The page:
By: E&P Staff
Ted Rall, in his latest column, said congressional Democrats could stop the Iraq War if they wanted to — and offered a theory to explain why many reporters don’t take these politicians to task.
Rall writes a column for Universal Press Syndicate’s uExpress.com site, does editorial cartoons for Universal, and serves as acquisition and development editor for United Media.
Congressional Democrats lament that they can’t stop the Iraq War without a certain number of Republican votes. But Rall said the U.S. occupation could be ended if money for it is cut off.
“The Constitution grants Congress, and only the Congress, [the power] to ‘raise and support armies,'” wrote Rall. “House Speaker Nancy Pelosi and Senate Majority Leader Harry Reid could meet over cocktails right now and cut off the funding tomorrow. Within a few months, the Pentagon would run out of money for the war. They’d have to start bringing home troops.”
He added: “The Dems won the 2006 elections with promises to end the war. Weeks after taking over Congress, however, Republicans spooked them with one of the most ludicrous talking points of all time. Cutting off the money, they said, would abandon U.S. soldiers at the front, their ammo dwindling as Al Qaeda insurgents swarmed over them. (Actually, the fact that I have to write this speaks to the American right’s intellectual dishonesty — the troops would go to the airport. They would board airplanes. They would fly home.)”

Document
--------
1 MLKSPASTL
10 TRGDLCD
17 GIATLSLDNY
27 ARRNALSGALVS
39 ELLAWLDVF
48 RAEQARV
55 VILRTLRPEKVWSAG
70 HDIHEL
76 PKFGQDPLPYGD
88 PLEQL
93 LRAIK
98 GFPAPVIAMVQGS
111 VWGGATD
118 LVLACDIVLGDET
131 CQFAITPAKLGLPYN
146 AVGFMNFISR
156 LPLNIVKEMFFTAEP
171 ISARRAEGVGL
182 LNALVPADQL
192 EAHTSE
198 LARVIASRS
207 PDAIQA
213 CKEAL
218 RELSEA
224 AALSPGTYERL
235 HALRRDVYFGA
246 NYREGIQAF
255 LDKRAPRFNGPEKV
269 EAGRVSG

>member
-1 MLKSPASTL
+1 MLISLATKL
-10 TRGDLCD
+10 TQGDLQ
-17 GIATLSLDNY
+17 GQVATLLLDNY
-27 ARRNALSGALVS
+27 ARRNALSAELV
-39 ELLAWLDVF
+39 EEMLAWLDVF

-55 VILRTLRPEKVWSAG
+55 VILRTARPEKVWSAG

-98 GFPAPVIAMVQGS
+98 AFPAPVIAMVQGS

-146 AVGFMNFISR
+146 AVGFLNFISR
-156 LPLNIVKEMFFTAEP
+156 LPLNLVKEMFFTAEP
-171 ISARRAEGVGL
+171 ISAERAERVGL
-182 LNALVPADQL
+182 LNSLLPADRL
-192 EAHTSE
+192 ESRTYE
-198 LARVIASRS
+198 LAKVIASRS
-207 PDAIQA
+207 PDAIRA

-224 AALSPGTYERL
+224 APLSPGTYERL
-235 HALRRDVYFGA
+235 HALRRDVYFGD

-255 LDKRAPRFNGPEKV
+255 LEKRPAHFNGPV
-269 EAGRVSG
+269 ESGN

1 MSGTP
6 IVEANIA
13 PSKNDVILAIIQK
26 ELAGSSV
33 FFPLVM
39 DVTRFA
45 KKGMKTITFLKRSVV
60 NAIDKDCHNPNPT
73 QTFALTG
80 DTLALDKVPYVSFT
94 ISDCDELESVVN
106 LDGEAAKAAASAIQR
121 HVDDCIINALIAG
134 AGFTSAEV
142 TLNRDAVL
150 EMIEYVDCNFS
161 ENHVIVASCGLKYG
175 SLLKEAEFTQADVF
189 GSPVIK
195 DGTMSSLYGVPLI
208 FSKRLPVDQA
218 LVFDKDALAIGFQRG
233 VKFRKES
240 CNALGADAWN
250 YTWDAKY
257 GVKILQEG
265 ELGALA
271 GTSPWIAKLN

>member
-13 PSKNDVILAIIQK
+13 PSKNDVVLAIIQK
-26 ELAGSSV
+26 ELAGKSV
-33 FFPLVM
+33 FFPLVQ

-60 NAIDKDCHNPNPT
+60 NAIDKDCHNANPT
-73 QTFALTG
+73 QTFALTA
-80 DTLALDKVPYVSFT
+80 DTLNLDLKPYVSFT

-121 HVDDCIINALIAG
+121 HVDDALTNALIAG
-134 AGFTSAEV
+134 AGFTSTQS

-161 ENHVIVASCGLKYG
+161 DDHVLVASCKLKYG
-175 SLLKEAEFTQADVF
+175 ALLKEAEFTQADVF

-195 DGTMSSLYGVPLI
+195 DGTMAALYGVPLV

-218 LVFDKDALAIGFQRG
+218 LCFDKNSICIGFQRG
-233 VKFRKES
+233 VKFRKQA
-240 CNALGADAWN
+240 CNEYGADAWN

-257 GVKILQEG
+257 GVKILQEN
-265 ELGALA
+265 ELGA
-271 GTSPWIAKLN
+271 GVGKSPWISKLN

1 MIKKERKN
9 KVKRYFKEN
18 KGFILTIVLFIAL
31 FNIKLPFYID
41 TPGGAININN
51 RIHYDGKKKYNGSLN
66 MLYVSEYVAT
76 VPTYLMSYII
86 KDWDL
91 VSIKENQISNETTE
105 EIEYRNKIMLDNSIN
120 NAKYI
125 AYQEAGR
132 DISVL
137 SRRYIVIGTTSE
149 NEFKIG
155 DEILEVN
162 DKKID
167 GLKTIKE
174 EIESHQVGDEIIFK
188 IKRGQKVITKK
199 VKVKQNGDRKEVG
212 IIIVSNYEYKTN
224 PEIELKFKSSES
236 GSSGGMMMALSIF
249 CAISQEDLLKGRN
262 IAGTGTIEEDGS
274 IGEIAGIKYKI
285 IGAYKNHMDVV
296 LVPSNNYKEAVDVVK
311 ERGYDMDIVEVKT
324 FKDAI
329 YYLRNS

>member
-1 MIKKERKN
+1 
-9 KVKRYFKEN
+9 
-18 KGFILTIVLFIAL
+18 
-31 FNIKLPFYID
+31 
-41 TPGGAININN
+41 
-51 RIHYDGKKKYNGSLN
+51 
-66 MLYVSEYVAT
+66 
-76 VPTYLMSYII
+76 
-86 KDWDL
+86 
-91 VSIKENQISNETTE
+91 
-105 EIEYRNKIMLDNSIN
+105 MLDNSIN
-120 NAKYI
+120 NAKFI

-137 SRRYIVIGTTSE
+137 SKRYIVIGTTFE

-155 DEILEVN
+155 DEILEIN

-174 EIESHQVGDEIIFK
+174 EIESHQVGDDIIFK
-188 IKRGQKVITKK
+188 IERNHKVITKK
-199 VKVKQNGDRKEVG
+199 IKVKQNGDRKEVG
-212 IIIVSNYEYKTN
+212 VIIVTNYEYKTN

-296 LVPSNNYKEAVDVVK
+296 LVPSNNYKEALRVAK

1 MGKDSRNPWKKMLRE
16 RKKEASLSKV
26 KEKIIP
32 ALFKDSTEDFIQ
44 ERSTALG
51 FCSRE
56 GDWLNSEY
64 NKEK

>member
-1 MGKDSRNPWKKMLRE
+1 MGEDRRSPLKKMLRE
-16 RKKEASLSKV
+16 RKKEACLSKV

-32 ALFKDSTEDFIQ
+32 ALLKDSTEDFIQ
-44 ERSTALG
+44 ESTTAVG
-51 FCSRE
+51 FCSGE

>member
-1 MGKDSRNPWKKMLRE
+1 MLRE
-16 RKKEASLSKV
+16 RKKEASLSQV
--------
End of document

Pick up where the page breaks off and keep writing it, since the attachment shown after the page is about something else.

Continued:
Rall continued: “Democrats worry that they’ll be portrayed as weak on defense if they act unilaterally to pull out of Iraq. Irony of ironies, they’re wussing out to avoid looking wimpy.”
Many media people, said Rall, go along with the story of the Democrats’ alleged helplessness to get the U.S. out of Iraq. “Why are so many respected journalists parroting the Democratic party line?,” Rall asked. “I suspect that corporate media culture, rather than Judith Miller-style malfeasance, is largely to blame. Ink-stained newsrooms have been replaced by bullpen offices indistinguishable from those of banks or insurance companies.
“Reporters used to come from the working classes. They distrusted politicians and businessmen, and politicians and businessmen loathed them. Today’s journalists are products of cookie-cutter journalism schools. Because graduate schools rarely offer scholarships, few come from the lower or middle classes. They look like businessmen. When they meet a politician, they see a possible friend. They wear suits and ties. And when a U.S. senator like Joe Biden feeds them a line of crap, they gobble it up.”
The complete column can be seen here and here.